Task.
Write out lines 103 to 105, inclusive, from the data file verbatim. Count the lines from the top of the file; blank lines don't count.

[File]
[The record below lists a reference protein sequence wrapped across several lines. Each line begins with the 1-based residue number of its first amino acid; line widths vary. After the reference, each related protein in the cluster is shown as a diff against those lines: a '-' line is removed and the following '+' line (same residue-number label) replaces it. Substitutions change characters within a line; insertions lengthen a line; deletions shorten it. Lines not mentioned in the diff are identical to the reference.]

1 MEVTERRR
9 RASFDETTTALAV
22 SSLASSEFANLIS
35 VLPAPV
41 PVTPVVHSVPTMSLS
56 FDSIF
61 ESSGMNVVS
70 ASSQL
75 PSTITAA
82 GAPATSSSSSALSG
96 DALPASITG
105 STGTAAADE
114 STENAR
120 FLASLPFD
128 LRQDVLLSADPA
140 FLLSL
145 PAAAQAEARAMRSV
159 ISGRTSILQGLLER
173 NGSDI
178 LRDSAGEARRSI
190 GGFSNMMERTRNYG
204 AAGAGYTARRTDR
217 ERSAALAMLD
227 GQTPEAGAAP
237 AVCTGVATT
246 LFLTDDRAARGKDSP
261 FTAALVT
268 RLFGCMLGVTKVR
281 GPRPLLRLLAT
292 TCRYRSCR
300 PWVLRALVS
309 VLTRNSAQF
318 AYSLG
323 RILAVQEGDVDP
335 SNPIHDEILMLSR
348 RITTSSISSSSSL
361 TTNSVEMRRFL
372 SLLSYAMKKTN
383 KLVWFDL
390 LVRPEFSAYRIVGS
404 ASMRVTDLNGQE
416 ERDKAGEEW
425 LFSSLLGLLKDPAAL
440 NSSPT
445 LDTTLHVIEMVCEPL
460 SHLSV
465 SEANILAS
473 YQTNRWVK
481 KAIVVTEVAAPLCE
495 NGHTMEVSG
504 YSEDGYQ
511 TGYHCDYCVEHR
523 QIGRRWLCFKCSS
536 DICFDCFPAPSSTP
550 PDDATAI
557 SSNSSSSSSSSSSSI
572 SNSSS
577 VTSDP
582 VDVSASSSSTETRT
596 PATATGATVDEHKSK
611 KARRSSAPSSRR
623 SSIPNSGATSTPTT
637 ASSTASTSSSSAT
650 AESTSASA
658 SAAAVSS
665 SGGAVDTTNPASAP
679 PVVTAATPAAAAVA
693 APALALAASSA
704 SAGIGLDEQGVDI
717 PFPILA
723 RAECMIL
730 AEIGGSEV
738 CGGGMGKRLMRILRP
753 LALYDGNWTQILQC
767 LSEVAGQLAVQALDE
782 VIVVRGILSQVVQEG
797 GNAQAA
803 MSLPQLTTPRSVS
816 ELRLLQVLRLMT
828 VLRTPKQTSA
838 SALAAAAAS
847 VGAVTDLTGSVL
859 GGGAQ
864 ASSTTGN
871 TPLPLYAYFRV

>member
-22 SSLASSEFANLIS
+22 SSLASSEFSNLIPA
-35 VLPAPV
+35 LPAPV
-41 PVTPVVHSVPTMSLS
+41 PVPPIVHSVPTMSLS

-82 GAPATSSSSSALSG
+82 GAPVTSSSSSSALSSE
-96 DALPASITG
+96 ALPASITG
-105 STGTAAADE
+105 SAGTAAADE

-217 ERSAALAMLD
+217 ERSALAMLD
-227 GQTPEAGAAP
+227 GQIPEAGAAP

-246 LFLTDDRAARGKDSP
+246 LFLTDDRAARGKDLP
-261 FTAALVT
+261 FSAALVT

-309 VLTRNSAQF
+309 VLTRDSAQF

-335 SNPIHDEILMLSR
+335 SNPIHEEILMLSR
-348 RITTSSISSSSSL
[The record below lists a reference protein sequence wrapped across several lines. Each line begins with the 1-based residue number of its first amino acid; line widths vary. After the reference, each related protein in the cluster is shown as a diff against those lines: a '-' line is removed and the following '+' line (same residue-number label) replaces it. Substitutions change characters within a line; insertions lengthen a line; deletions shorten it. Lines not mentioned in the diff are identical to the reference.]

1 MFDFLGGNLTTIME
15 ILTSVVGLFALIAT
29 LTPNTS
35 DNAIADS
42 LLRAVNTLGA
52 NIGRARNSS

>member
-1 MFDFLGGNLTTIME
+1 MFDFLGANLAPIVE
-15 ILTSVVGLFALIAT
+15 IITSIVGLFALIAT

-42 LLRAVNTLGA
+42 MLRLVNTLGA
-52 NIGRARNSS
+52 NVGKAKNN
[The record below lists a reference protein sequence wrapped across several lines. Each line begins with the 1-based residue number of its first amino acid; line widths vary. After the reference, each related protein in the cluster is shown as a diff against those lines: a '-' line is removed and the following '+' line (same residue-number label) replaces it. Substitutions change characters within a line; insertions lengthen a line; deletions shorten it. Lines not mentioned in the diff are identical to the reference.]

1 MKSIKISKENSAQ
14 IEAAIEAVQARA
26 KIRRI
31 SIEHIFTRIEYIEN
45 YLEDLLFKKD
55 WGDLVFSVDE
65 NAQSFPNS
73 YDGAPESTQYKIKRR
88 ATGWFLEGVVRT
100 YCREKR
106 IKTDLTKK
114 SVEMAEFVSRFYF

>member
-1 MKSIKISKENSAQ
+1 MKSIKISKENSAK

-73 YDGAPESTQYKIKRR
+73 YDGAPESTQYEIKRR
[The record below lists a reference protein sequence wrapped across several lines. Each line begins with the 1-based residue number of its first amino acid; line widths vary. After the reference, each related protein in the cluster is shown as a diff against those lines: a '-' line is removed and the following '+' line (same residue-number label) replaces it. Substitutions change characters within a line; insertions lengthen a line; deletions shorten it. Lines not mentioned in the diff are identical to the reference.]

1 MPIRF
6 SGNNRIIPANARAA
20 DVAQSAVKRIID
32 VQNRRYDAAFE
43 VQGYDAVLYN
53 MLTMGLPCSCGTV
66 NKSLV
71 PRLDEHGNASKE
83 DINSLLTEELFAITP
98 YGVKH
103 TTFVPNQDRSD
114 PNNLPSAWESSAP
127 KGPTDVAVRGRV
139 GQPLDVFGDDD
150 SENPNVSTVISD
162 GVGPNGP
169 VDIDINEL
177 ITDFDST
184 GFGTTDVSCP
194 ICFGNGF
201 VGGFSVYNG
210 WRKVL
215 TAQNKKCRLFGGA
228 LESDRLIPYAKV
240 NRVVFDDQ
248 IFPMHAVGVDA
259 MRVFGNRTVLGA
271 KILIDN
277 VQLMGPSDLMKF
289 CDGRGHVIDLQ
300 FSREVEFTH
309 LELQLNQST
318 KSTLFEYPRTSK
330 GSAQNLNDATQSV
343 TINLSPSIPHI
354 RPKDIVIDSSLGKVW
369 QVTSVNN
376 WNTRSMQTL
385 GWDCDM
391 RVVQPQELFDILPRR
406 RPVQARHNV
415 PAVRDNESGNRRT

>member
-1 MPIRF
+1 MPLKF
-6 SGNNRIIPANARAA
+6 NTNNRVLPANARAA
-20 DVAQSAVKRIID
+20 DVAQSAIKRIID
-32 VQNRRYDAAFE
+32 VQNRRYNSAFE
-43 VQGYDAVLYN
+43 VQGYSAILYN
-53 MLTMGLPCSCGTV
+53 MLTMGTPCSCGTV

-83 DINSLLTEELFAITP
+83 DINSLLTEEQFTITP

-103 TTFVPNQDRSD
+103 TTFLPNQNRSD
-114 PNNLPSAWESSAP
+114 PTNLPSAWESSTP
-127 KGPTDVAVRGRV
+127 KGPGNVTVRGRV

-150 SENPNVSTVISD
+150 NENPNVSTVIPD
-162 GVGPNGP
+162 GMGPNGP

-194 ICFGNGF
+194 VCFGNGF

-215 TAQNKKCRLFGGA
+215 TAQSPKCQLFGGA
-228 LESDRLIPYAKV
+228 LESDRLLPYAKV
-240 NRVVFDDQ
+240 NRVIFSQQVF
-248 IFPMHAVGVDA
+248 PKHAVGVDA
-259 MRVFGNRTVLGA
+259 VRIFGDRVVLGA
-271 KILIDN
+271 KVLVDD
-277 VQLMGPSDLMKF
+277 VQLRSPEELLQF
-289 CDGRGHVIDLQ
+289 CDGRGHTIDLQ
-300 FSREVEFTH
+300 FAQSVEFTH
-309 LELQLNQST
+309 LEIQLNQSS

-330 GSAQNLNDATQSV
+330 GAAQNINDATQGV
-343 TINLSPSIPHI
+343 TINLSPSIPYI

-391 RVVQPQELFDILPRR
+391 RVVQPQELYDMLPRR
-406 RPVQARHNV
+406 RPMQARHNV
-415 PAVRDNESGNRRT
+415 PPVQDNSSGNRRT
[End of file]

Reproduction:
+227 GQIPEAGAAP

-246 LFLTDDRAARGKDSP
+246 LFLTDDRAARGKDLP